To be fair, I did pay off my credit card debt before I retired, but that’s because I was self-motivated. I didn’t get many referrals. I just knew I had better clear that debt before the full-time payments started.
3. Consider a health savings account
Unfortunately, by the time I fully realized how powerful a health savings account (HSA) could be in retirement, it was too late for me to build one. Maybe it’s not too late for you. More than two in five workers with a household income of less than $50,000 are not saving for health care costs in retirement, according to a 2021 report by the Trans-American Center for Retirement Studies.
You can open an HSA if you have a high-deductible health plan and no other insurance. While you’re working, you can invest on a tax-free basis, and unlike a flexible spending account (FSA)—income you set aside for medical expenses but must use or lose annually—HSAs can be set up and moved year. – year after year, to retire.
You can withdraw that amount, tax-free, to pay for qualified health care expenses not covered by private insurance or Medicare, including deductibles and co-pays (although if you have Medicare, you can no longer contribute to your HSA). After age 65, you can also take withdrawals for non-medical expenses, though you’ll pay regular taxes on the money.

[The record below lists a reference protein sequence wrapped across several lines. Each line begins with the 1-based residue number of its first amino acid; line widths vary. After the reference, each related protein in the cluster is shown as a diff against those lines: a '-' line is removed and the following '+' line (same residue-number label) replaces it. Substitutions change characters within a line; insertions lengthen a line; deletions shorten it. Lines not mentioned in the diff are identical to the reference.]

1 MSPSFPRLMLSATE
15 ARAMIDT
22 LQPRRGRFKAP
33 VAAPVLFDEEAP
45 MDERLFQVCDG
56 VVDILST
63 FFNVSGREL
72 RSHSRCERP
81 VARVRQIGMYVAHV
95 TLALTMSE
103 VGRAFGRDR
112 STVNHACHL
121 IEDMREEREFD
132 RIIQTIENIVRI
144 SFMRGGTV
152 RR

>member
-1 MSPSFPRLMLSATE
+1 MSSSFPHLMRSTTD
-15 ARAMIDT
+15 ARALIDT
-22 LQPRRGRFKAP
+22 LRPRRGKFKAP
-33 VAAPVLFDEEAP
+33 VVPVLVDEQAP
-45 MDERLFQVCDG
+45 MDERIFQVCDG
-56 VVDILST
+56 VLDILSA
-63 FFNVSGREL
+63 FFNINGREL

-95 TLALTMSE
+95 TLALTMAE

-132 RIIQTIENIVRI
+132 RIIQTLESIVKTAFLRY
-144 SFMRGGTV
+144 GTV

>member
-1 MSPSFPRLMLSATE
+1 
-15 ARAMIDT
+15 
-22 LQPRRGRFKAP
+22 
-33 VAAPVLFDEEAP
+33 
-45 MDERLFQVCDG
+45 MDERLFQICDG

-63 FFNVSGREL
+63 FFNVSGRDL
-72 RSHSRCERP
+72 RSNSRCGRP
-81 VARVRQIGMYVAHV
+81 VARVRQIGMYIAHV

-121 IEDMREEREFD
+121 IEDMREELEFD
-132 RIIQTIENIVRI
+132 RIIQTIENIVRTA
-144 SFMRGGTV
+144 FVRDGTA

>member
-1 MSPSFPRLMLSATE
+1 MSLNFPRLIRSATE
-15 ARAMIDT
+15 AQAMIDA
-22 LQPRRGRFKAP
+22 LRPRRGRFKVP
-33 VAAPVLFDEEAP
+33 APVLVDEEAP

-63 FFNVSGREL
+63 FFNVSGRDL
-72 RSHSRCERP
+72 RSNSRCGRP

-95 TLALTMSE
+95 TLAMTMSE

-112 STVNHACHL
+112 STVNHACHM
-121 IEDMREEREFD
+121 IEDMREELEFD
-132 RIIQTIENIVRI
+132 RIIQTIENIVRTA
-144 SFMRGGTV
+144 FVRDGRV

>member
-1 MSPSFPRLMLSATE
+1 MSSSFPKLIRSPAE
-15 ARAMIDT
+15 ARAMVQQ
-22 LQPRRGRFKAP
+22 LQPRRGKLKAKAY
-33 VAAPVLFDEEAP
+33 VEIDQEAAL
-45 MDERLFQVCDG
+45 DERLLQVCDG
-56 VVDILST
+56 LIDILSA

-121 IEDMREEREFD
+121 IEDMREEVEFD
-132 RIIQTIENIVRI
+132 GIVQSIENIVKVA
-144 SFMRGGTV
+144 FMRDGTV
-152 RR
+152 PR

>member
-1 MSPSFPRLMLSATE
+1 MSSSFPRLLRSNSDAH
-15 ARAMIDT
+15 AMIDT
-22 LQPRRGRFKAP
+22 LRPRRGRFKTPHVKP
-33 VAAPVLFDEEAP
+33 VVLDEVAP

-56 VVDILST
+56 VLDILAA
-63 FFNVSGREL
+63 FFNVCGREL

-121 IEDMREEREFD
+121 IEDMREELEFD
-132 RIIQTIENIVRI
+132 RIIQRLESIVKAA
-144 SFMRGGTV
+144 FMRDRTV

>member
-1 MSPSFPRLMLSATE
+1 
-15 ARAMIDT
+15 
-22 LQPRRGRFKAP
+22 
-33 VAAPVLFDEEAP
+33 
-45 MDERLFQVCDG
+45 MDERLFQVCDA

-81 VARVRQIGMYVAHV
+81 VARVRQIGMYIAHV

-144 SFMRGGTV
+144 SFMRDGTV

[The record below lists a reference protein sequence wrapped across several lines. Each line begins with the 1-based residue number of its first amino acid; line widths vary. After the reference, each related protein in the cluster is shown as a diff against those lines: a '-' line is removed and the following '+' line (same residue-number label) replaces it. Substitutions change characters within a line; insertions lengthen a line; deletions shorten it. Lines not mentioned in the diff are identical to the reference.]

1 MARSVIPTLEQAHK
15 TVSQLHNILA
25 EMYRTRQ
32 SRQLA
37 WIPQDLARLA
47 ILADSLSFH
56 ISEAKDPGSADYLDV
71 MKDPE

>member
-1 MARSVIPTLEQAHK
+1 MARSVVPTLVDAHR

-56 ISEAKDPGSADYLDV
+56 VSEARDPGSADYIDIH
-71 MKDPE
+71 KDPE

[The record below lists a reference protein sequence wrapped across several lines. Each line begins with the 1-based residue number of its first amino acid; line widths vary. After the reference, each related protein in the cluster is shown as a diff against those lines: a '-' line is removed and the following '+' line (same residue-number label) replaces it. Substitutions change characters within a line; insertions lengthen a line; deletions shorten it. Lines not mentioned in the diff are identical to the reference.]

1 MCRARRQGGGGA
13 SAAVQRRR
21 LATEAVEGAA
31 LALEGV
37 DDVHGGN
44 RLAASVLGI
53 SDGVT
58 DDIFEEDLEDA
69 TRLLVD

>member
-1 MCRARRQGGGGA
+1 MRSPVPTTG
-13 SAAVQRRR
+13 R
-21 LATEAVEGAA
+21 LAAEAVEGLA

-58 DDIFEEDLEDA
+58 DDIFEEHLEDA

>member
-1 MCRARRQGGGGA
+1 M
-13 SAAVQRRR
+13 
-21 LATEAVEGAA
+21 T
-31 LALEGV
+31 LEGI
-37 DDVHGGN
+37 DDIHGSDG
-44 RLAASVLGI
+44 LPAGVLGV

It’s no secret that healthcare becomes more important and expensive as we age. Having a well-funded HSA can be a powerful tool.
4. Narrow down any places you’re considering moving to
It’s always a good idea to spend some time in a place where you can retire. Familiarize yourself with the interior and provisions. My wife and I managed to do that, but more by accident than wisdom, we landed in our “retirement home” in Staunton, Virginia, two years before we retired.
We had visited this small town in the Shenandoah Valley many times when we lived in Northern Virginia near our jobs in the Washington area. Working remotely during the 2020 pandemic lockdown, we decided to take a look at the houses there. We fell in love with the first person we saw and, with the blessing of our employers, made the move.
Know what you’re getting into before you settle on a destination—not just what checks your boxes (in our case, mountain views, and lower property taxes and auto insurance than in the crowded Northern Virginia market), but what you might be missing out on. and what trade-offs are involved.
For example: Do you eat out regularly? Beware of food taxes in your new hometown, especially if it is in tourist areas. Looking for good pizza or Italian food? You may not find it in your retirement town (we haven’t yet). Do you rely on close proximity to Wegmans, Walmart, Costco, or other major retailers? Your new city may not have one. Have you vowed never to live in a community with a home owners association? Me too – until I did.